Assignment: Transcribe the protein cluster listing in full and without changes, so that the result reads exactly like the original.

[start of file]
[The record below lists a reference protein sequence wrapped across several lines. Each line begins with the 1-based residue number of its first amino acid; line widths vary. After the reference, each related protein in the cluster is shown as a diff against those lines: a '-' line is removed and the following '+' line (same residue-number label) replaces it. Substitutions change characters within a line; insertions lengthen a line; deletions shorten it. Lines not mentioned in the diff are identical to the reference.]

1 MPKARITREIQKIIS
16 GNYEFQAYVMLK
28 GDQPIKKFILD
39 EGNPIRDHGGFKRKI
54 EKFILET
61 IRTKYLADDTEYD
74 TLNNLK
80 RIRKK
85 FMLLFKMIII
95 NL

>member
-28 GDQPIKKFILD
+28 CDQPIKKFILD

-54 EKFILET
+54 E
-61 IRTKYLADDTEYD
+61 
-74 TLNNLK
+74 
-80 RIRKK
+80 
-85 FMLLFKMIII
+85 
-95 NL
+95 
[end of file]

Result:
[The record below lists a reference protein sequence wrapped across several lines. Each line begins with the 1-based residue number of its first amino acid; line widths vary. After the reference, each related protein in the cluster is shown as a diff against those lines: a '-' line is removed and the following '+' line (same residue-number label) replaces it. Substitutions change characters within a line; insertions lengthen a line; deletions shorten it. Lines not mentioned in the diff are identical to the reference.]

1 MPKARITREIQKIIS
16 GNYEFQAYVMLK
28 GDQPIKKFILD
39 EGNPIRDHGGFKRKI
54 EKFILET
61 IRTKYLADDTEYD
74 TLNNLK
80 RIRKK
85 FMLLFKMIII
95 NL

>member
-28 GDQPIKKFILD
+28 CDQPIKKFILD

-54 EKFILET
+54 E
-61 IRTKYLADDTEYD
+61 
-74 TLNNLK
+74 
-80 RIRKK
+80 
-85 FMLLFKMIII
+85 
-95 NL
+95 